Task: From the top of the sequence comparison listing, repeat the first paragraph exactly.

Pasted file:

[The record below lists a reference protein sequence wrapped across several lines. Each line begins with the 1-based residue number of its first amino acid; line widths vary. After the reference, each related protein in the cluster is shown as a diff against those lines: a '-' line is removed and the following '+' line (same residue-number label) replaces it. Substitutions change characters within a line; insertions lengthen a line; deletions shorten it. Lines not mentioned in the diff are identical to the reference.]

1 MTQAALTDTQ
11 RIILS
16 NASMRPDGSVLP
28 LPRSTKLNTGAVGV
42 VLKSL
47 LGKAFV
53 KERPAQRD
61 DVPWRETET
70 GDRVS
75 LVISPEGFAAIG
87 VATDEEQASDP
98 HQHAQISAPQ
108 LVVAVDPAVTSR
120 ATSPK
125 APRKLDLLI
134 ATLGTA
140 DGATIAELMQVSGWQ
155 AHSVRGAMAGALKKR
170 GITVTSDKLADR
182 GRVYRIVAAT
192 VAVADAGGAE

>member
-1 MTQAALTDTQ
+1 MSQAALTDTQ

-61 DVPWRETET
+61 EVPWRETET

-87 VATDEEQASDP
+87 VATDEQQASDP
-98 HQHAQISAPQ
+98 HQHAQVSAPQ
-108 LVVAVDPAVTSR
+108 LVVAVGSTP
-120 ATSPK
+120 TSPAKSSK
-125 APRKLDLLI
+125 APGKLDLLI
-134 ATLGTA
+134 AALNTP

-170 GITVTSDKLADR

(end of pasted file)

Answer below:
[The record below lists a reference protein sequence wrapped across several lines. Each line begins with the 1-based residue number of its first amino acid; line widths vary. After the reference, each related protein in the cluster is shown as a diff against those lines: a '-' line is removed and the following '+' line (same residue-number label) replaces it. Substitutions change characters within a line; insertions lengthen a line; deletions shorten it. Lines not mentioned in the diff are identical to the reference.]